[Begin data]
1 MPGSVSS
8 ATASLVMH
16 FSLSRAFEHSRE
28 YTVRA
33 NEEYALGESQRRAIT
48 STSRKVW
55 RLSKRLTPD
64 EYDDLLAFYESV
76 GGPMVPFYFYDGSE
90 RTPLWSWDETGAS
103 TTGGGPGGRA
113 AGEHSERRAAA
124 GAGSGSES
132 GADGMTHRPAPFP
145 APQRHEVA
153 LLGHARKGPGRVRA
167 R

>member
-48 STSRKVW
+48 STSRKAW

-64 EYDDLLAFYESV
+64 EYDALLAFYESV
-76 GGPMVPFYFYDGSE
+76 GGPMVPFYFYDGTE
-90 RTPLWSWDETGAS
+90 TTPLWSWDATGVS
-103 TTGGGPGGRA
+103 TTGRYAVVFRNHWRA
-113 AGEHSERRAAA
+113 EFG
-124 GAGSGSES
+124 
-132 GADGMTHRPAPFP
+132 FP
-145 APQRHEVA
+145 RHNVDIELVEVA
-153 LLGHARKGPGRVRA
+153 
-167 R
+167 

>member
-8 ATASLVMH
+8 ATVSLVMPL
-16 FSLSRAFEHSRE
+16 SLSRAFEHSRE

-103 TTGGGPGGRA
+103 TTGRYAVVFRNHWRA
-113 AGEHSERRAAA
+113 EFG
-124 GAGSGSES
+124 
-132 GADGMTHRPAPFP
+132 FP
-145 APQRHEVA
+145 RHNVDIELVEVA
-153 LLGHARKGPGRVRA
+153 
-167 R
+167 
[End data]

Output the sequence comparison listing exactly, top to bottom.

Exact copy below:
1 MPGSVSS
8 ATASLVMH
16 FSLSRAFEHSRE
28 YTVRA
33 NEEYALGESQRRAIT
48 STSRKVW
55 RLSKRLTPD
64 EYDDLLAFYESV
76 GGPMVPFYFYDGSE
90 RTPLWSWDETGAS
103 TTGGGPGGRA
113 AGEHSERRAAA
124 GAGSGSES
132 GADGMTHRPAPFP
145 APQRHEVA
153 LLGHARKGPGRVRA
167 R

>member
-48 STSRKVW
+48 STSRKAW

-64 EYDDLLAFYESV
+64 EYDALLAFYESV
-76 GGPMVPFYFYDGSE
+76 GGPMVPFYFYDGTE
-90 RTPLWSWDETGAS
+90 TTPLWSWDATGVS
-103 TTGGGPGGRA
+103 TTGRYAVVFRNHWRA
-113 AGEHSERRAAA
+113 EFG
-124 GAGSGSES
+124 
-132 GADGMTHRPAPFP
+132 FP
-145 APQRHEVA
+145 RHNVDIELVEVA
-153 LLGHARKGPGRVRA
+153 
-167 R
+167 

>member
-8 ATASLVMH
+8 ATVSLVMPL
-16 FSLSRAFEHSRE
+16 SLSRAFEHSRE

-103 TTGGGPGGRA
+103 TTGRYAVVFRNHWRA
-113 AGEHSERRAAA
+113 EFG
-124 GAGSGSES
+124 
-132 GADGMTHRPAPFP
+132 FP
-145 APQRHEVA
+145 RHNVDIELVEVA
-153 LLGHARKGPGRVRA
+153 
-167 R
+167 